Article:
This week—specifically, on Thursday—some 260,000 American men will participate in an odd but enduring male ritual. No, not beer pong. They will drop to one knee before their sweethearts and propose marriage. In fact, Valentine’s Day is the single most popular square on the calendar in which to pop the question. And, of course, unless he’s angling to join the castrati, our hero will have a ring box in his hand when he does it. Ah, love. The most beautiful traditions never change.
But one look at the two wedding ring ads here will show you how nearly every other thing about proposing has changed. According to Ellen Fruchtman of Fruchtman Marketing, a consultancy specializing in wedding jewelry, the four decades that separate these 1972 and 2013 ads have witnessed the rise of many new trends, but perhaps none more startling than this: The ring has gone from being a commitment symbol to a lifestyle product. “Overall, from a creative standpoint, these ads are the same. The couple is in love, and the brands pull out the jewelry,” Fruchtman said. “But we have become materialists. Wedding jewelry has become about aspirations, no different from a luxury car.”
Before we get to that, let’s hit the obvious changes. If the couple in this Keepsake ad looks like two kids, it’s because they were. The median age for a first marriage in the early 1970s was 23 for guys and 21 for women. (Today, respectively, it’s 28 and 26.) We’ve also witnessed a dramatic shift in gender roles. In the 1972 ad, Fruchtman said, “She’s so submissive, looking longingly at him as if to say, ‘Oh, I just adore you!’” The newer ad says: “I’ll screw you!” In fact—forgive us—chances are she already has. According to the CDC, a mere 14 percent of women donning that white bridal gown these days are actually virgins.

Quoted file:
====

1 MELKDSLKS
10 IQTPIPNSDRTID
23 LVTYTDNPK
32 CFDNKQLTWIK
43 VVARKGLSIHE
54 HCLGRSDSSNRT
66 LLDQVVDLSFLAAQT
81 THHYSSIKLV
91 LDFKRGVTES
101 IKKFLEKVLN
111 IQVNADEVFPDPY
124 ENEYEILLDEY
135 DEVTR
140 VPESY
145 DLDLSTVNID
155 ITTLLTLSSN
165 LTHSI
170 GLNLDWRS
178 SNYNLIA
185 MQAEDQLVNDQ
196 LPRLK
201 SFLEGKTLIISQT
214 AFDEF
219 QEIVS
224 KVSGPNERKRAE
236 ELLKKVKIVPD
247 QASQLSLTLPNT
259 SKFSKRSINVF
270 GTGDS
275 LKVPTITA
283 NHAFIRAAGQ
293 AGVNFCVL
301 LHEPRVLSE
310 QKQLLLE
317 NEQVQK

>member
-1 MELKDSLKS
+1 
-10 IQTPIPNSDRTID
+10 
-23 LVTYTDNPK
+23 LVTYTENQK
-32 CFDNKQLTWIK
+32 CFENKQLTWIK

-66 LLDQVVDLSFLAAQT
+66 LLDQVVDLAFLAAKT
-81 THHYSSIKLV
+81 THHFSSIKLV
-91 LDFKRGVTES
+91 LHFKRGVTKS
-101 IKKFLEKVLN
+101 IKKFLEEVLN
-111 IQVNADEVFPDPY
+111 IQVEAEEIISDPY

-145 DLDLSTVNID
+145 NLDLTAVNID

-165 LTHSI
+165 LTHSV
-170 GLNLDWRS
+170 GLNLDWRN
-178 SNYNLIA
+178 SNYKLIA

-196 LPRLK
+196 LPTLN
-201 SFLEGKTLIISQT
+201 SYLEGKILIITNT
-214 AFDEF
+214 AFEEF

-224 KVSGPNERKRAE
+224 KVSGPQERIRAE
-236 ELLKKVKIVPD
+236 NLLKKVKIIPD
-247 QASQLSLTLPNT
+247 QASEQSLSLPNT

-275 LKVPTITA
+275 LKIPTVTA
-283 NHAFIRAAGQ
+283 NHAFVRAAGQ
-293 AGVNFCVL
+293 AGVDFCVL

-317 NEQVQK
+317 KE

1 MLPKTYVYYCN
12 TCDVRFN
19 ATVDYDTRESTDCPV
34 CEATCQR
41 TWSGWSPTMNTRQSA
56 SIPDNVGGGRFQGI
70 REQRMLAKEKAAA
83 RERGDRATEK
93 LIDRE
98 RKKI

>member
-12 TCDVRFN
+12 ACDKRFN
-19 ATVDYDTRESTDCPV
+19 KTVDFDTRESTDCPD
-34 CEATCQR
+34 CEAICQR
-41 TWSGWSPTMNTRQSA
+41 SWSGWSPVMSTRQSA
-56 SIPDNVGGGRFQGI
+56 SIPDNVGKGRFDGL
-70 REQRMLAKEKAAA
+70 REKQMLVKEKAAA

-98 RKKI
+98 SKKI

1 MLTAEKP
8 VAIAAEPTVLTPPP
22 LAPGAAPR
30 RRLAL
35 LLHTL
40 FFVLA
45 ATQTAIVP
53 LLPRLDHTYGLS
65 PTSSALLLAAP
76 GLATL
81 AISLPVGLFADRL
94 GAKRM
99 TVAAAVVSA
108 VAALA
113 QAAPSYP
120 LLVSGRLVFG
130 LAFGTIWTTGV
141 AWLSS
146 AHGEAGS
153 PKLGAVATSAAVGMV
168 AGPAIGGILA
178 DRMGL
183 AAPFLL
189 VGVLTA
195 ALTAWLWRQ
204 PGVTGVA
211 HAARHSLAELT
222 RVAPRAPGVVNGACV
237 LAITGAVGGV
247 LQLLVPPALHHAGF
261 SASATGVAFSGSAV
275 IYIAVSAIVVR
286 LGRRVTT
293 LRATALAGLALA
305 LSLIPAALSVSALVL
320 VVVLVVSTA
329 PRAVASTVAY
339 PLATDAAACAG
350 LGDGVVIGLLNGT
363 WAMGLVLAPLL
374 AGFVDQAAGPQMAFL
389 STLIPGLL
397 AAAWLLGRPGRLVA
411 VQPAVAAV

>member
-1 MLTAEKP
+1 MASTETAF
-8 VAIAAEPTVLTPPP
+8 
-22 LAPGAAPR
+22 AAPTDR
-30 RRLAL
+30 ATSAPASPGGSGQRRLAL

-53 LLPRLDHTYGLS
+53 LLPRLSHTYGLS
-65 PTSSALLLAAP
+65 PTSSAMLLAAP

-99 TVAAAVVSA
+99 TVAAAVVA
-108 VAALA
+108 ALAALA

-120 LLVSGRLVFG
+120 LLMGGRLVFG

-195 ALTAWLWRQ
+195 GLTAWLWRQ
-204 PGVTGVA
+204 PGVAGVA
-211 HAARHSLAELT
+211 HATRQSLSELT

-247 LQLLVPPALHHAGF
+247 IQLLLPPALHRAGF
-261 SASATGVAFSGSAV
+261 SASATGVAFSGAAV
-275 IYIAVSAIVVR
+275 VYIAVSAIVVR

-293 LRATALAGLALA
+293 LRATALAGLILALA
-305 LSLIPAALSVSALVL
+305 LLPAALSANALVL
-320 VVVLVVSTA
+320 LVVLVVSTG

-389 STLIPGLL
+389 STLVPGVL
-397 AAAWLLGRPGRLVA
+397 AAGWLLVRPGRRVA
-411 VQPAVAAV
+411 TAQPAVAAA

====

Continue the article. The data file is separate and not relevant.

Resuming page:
The sexiness of the Triton ad speaks to more than just the redefining of personal morality, however. It’s just as much about style and individuality. Say you covered up all the text. Could this photo not pass as an advertisement for designer jeans or a seductive cologne? There’s a familiarity and irreverence to this couple that’s a million miles removed from the tentative touching of the 1972 ad. But the most notable shift is who this ad is directed at—not the blushing bride of the 1970s but the groovy groom of the millennial generation. “Today, he picks out his own ring,” Fruchtman said, “and men are looking for very different things.”
In fact, this Triton ring is the veritable anthesis of what most brides would want. It has minimal styling and mere chips for diamonds. “But the guy will buy it,” Fruchtman said, “because it’s tough.” Hold on. Isn’t that the same reason he’d buy a car or a wristwatch? Indeed so. The matrimonial evolution on view here proves that today’s dudes want to look cool, even if it’s marching down the aisle of a church.